Was the "post" placed during the root canal proceedure? I am confused, I guess. You had the bridge done, then later you had the root canal done, and when they did the root canal, this is when the post was placed? Or is this "post" part of a build up of your tooth prior to the placement of the crown/bridge?

 
Old 03-08-2002, 03:01 PM   #3
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>[QUOTE]Originally posted by Shaelle:
>[B]Was the "post" placed during the root canal >proceedure?

Yes. The root canal and the post inserted were done at the same time, 20+ years ago when I must've been about 22. I had the first appliance cemented on at the time and the endodontist went through the back to do the root canal and post. The infection was detected on xrays during a routine dental exam. I had no pain and would never have known the root was dying.

>You had the bridge done

I had the first appliance cemented, then the root started to die a couple of years later.

>Later you had the root canal done, and when they did >the root canal, this is when the post was placed?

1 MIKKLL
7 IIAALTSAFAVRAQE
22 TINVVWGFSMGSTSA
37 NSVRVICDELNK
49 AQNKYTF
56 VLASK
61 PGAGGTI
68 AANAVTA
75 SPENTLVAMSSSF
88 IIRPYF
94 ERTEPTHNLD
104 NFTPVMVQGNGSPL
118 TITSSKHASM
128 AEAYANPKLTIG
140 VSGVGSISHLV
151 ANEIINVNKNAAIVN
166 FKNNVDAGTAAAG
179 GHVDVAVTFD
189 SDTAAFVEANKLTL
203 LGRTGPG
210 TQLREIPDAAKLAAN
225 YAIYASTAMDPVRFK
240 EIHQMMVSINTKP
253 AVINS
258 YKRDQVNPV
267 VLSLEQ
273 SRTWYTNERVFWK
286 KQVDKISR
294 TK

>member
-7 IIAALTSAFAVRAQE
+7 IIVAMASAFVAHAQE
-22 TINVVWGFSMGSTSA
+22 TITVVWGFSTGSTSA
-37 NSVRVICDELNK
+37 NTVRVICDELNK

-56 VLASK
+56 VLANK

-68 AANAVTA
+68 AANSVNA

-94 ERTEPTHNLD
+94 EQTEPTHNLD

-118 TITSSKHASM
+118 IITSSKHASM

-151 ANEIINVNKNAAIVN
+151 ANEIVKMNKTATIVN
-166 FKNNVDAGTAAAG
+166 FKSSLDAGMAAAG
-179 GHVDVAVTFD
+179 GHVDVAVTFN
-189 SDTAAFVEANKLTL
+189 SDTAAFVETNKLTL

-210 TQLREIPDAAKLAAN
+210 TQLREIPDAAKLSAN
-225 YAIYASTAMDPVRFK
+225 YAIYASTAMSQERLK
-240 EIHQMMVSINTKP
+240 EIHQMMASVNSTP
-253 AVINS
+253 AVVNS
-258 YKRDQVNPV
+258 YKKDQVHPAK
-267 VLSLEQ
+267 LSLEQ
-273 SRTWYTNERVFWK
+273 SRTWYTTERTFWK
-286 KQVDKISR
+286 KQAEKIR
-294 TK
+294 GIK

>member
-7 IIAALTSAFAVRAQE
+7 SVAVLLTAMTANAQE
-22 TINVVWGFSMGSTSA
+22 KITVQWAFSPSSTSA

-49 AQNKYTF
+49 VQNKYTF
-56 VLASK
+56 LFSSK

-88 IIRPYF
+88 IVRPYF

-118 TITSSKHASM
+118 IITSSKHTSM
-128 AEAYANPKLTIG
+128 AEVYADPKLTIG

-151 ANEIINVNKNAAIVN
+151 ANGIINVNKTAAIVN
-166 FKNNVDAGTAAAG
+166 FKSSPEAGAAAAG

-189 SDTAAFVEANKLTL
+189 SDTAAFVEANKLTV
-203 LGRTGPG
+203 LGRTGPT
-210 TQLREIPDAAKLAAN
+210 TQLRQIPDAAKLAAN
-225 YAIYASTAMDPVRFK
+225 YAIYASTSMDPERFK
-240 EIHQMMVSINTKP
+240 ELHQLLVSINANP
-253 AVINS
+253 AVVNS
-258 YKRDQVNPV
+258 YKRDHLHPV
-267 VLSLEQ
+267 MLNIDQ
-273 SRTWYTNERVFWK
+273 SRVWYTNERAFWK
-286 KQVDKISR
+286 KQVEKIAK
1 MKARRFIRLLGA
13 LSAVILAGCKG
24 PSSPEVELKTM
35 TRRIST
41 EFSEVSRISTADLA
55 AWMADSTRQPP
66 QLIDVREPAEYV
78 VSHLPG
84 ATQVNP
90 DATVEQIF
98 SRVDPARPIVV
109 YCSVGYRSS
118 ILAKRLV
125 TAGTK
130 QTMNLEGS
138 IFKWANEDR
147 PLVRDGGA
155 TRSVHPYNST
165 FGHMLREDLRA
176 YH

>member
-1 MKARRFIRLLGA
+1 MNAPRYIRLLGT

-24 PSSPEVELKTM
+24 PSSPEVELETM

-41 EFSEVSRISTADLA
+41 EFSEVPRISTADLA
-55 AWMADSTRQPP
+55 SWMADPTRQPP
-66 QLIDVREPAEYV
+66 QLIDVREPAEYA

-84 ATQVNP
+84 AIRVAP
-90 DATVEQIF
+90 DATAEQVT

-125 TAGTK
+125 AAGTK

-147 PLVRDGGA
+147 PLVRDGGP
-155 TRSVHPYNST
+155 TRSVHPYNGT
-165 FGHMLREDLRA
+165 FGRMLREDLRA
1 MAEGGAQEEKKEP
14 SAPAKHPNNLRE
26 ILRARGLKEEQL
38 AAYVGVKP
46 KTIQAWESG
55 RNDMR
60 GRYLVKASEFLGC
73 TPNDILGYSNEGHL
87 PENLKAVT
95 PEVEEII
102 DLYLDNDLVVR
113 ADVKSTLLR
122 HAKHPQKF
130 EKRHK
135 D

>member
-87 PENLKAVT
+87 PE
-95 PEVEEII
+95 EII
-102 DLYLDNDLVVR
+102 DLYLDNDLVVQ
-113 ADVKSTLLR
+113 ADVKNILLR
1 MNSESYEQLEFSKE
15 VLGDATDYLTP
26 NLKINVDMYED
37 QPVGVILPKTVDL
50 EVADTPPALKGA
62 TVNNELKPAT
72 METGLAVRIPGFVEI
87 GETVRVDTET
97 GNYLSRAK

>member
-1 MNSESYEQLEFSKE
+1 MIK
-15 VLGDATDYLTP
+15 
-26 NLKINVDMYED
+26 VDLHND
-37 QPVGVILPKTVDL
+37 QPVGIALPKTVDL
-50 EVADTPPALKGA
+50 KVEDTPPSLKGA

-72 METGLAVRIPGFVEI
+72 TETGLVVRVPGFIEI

Yes.

>Or is this "post" part of a build up of your tooth >prior to the placement of the crown/bridge?

No. The chipped tooth was healthy when the first bridge was cemented on to it. It was a couple of years later that the tooth started to die and the root canal and post were done. As long as the tooth was living and had its blood supply, I had a pair of living teeth providing the support the bridge needed. To maintain that support after the tooth had died, the post was implanted in the root canal.

Thanks for taking the time to answer. Pat



 
Old 03-08-2002, 04:25 PM   #4
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ADDENDUM TO MY ORIGINAL POST:

At the time I had the root canal AND post done, I did have an appliance cemented on at the time. It was a cantalever bridge--one of THREE I have had in my dental lifetime. I said I had had 2 bridges, but this was not true. The cosmetic quality of each bridge has been improved over the years as materials improve.

But the first bridge was not put on after the root canal and post--it was on WHILE the root canal and post were done.

I am on my third bridge which seems to be wiggly on the root canaled side and there doesn't seem to be a good reason why, YET. Personally, I side with the dentist that says do nothing if no decay is indicated on the films. Hey, I like my bridge--I'm really very attached to it, LOL!

Thanks for reading. Regards, pat

 
Old 03-09-2002, 08:45 AM   #5